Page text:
Sunday, March 13, 2011

Concept Development {200 Drawings}

The Artist encounters his worst enemy: The Art Block.

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Music: Yann Tiersen - L'autre valse d'amelie
Program: Flash CS5

Project: 200 Drawings
Time: 1 week
Brief: Create a sequence of 200 Drawings based on whatever idea you want. It may be a linear piece or an interactive. Music or sound must be included as well.

Hindsight: As this was the first piece of animation I've done for awhile, I feel like I've missed the mark for this assignment. The intention was to let the mind go wild and fly around with ideas. But I was too afraid of not getting the work completed and opted for a scripted idea rather than something spontaneous. Guess we have to start somewhere. I am slightly disappointed with it, but at the same time proud that I managed to do this in 2 1/2 days...
Animation {CutOuts}

{The Brief}

In groups of 3, create a 40 - 60 sec animation using cut out techniques. We were to create 1 character each (3 characters in total) , an inanimate object + other background elements. And using those, we were to tell a story and show each character's emotions and personalities by the way they moved.

Lindy - Bunny
Alesh - Unicyclist
Kelly - Umbrella
All - Cloud, Background & Effects


I think the challenging part was the initial stages of collaboration. It was only the first week of school, and the three of us were pretty new to each other. The first discussions were, from my point of view, a time to figure out how each of us worked. It was also a time for us to flounder around trying to pull ideas out of the air \(@___@)/ Boy was that tough...
Some friction is always to be expected in such situations... and as much as I naturally hate uncomfortable situations and conflict, I knew it was something I needed to accept and embrace as part of life.

I believed in sticking with the rules and being safe in the knowledge that we had the major details of our story locked down. I felt that having a solid storyline - Beginning, Middle & End - before going into our first project was rather important. It was actually quite frustrating for me to try to think of story when all I could draw was a blank. It was like... "I know what I want.... But I don't know what it looks like!" Might have been frustrating for my co-workers too ~(>m<)~ Wonder how they felt about our first discussions...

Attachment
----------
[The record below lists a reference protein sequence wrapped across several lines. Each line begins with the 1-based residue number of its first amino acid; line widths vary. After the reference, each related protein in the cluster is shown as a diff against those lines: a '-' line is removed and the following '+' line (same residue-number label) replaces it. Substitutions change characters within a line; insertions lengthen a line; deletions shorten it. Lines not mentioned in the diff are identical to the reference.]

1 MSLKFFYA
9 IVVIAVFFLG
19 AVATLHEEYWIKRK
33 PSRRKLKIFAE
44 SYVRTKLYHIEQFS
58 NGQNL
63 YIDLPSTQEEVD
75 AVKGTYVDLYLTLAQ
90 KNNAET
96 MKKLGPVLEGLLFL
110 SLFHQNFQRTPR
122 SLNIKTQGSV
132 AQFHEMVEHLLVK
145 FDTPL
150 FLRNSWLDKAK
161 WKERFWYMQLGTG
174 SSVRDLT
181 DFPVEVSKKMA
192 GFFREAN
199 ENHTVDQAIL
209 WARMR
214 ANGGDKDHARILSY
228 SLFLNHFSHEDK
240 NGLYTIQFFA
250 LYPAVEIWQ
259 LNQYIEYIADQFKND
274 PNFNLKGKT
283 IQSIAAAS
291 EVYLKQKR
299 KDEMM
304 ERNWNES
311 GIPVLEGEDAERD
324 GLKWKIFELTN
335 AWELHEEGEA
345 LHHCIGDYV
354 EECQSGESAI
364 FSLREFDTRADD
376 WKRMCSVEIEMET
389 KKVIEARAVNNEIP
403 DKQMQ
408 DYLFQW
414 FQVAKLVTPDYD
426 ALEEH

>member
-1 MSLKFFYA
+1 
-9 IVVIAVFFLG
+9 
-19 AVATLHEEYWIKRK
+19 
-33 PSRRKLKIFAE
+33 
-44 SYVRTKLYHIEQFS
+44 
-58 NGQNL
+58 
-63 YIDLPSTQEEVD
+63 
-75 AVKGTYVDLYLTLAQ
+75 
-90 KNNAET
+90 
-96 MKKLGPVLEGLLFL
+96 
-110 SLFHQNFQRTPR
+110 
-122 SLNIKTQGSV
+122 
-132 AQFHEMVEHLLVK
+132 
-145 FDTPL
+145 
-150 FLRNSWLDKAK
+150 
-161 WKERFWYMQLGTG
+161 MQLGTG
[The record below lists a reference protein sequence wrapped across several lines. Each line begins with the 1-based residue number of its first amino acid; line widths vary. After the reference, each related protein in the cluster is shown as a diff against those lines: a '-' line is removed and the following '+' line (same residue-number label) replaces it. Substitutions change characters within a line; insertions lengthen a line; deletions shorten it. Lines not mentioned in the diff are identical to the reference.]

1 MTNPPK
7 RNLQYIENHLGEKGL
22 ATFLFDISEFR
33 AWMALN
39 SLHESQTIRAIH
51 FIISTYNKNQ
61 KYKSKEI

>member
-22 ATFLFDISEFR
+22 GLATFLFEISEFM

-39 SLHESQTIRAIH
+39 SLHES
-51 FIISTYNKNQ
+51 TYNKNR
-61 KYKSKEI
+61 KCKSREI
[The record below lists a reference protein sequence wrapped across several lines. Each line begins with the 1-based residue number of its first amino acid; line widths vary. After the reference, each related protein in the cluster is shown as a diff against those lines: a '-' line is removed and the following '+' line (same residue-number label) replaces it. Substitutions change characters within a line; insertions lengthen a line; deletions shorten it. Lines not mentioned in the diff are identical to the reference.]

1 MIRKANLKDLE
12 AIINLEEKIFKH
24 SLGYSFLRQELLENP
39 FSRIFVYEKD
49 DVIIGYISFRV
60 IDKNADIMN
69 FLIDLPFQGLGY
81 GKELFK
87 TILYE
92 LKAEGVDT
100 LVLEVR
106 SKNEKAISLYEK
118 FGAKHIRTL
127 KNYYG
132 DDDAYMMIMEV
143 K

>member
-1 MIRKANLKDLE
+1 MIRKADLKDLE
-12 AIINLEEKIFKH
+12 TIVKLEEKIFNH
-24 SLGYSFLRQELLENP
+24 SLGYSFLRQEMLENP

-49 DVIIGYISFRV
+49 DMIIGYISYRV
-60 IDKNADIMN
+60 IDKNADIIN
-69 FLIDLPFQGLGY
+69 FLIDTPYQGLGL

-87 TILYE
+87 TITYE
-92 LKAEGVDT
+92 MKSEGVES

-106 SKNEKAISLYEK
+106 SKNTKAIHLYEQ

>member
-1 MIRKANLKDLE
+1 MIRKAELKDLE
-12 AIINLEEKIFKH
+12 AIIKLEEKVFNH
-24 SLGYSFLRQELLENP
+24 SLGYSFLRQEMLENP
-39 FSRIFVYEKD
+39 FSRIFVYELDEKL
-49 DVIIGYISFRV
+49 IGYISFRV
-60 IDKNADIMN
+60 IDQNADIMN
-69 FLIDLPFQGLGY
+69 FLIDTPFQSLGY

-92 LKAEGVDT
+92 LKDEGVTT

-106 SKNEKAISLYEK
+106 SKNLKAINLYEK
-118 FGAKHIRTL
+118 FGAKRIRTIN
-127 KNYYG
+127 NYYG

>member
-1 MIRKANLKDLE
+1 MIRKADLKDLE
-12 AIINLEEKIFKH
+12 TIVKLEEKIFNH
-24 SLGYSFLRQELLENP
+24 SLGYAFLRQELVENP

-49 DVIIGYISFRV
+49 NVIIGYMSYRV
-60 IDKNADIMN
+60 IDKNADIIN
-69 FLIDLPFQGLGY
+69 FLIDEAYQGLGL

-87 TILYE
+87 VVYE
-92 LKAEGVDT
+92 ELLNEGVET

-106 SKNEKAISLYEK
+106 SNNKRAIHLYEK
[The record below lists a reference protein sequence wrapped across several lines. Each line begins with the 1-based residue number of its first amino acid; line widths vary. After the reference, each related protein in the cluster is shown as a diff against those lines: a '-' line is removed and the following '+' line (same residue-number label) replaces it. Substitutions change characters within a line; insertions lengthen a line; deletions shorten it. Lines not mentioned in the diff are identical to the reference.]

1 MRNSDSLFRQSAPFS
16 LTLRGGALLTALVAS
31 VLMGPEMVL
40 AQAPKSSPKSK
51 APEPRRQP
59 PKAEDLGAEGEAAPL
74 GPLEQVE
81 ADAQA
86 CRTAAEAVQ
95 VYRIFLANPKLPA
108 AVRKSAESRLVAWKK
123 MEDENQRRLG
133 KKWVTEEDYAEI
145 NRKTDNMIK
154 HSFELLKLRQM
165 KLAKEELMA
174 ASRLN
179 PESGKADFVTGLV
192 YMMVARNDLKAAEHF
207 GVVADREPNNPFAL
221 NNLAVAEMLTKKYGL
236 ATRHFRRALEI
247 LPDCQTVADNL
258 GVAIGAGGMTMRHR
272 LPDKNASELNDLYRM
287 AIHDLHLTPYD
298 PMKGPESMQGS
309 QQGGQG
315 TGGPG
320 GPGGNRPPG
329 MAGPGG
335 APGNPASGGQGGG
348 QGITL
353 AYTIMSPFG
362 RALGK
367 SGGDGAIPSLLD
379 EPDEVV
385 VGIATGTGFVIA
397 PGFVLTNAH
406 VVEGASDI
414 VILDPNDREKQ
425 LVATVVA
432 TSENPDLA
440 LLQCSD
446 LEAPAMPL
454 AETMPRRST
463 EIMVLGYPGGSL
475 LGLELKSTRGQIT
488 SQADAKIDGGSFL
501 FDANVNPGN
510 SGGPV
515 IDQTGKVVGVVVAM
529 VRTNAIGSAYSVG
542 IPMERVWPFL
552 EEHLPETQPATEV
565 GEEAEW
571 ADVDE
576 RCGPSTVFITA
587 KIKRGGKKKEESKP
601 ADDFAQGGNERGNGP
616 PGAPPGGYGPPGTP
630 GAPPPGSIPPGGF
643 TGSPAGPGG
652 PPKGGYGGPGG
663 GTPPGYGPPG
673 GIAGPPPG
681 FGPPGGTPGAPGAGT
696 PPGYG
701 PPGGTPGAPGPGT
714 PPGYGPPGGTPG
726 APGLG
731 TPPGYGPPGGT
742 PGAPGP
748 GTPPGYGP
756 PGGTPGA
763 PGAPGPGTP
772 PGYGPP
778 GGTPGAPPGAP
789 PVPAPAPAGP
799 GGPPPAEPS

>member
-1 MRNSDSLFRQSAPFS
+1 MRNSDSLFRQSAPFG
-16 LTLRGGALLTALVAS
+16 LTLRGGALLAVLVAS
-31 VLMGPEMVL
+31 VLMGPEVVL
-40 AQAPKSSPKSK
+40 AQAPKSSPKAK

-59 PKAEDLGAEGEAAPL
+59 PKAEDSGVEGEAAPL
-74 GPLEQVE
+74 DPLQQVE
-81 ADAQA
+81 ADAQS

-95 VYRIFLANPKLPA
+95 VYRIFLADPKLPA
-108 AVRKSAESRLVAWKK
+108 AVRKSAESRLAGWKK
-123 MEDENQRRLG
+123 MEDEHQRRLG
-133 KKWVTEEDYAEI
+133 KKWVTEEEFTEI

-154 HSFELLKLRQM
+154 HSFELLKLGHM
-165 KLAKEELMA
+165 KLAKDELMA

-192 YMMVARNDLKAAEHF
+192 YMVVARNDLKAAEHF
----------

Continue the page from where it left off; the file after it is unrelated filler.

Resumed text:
It was a little later on that I was reminded that cutout animation was a spontaneous form of animation. You went straight ahead into the animation with what you knew about Principles of Animation, not being able to turn back. And it got me to thinking that perhaps... one didn't need to lock down every single little detail in this case.

At the end of the first week, after 2 or 3 discussions, we collectively decided to just create our characters, create the object and all other elements needed and then just GO!

The results were surprising XD And though we had a quiet start, the further we went along, the more exciting the process got. I enjoyed the fact that while we were taking turns to move our characters bit by bit, we were throwing ideas here and there and just asking "What if?" And when we hit something we liked, we were like "Yeah! Let's do that! Wahahah...."

And playing back the animation was really cool because we saw little by little how the story was coming together. The playback was frequently surprising and that helped us to keep going >u< I think we were especially happy when we figure out how to do LIGHTNING. XD It was so cool. After the first time getting it the way we wanted, we used every chance we could to add it in. Haha... XD Excited like children~

Ah. And then, stupidity. After we were done with our filming, I made the mistake of closing Frame Thief with the intention of opening it to refresh our project file (there was some sort of glitch at the end). That... didn't work out quite like what I expected. After being warned by Kelly to export a movie file out first, I still went ahead and did it thinking that I could do that when Frame Thief reopened.

To our horror, our project opened showing only 100 + frames of our 900+ frames of animation. Thankfully, all the images we captured were still where they were. And for the next 20 minutes or so, we calmly and collectively (HAH.) figured out a way to 'export' our animation using any way we could. We even entertained the idea of converting every single frame of our animation from .ptc to .png files. It made us want to cry. In the end, Alesh saved us with his knowledge of Final Cut Pro! Thanks, Alesh!

Thank God seriously that "picture" files were readable in Final Cut. I am told, they weren't readable in After Effects (Something about the file format being specifically for FrameThief only). So, animation saved, we could breath again \(>u<)/ I'll make sure to slow down my actions and consider things before clicking. Still, It was good that we found out some technical things we would otherwise not have known...

All in all, though our final result was nothing like what we initially discussed, we were happy with it :D And through our 8 hours together, I think we learnt a lot about teamwork, discussions, being gracious and patient, basic animation techniques and how to have fun together. Hope this would help us grow to be more mature animators and artists \(>u<)/